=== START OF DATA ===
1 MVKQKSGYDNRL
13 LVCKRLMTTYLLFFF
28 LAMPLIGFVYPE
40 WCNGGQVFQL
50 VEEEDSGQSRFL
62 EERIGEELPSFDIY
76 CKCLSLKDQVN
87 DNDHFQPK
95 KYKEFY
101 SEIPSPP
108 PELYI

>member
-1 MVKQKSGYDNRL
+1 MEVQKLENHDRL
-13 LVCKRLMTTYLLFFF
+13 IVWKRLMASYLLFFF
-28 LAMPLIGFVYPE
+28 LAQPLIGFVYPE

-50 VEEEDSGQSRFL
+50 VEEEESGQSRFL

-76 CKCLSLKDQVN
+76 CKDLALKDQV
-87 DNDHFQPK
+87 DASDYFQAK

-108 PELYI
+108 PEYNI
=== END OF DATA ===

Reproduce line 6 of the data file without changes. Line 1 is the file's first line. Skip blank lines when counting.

62 EERIGEELPSFDIY